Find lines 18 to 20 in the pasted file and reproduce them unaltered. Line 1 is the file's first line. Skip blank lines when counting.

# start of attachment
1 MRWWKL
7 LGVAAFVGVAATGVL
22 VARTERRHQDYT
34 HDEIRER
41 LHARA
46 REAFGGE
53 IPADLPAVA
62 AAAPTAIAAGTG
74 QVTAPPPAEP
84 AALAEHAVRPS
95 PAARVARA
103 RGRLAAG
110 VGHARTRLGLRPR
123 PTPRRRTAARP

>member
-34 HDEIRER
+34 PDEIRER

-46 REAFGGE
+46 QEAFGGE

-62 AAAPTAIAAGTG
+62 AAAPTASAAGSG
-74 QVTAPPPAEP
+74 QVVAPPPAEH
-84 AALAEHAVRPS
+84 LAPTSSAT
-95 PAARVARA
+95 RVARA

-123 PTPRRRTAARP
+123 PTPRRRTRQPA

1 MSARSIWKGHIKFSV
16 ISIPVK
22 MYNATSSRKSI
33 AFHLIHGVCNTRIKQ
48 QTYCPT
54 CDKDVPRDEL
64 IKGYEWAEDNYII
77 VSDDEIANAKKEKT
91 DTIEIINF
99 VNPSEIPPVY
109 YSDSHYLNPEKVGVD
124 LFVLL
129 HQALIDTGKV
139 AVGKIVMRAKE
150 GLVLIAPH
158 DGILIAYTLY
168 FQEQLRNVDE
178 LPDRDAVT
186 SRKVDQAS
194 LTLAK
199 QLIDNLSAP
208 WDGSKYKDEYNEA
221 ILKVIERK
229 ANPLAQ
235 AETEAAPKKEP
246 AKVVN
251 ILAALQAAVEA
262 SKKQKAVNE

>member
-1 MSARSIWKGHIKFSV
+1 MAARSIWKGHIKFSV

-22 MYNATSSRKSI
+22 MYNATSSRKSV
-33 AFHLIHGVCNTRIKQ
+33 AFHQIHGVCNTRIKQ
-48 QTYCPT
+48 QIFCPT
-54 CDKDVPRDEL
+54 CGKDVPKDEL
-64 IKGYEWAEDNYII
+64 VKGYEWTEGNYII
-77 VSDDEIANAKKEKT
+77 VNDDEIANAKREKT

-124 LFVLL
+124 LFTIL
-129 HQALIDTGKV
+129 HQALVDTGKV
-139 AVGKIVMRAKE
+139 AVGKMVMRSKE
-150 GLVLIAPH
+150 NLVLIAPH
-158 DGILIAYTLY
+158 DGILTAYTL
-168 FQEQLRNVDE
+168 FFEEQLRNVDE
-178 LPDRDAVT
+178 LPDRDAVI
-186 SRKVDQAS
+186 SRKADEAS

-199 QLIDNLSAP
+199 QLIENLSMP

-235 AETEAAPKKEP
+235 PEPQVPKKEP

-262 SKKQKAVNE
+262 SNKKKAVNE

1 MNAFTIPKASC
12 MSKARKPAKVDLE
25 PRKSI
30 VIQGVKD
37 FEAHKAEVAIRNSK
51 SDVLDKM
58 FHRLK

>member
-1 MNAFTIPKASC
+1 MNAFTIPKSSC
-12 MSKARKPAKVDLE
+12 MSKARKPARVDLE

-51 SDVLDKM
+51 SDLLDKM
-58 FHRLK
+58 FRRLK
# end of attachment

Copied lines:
-46 REAFGGE
+46 QEAFGGE

-62 AAAPTAIAAGTG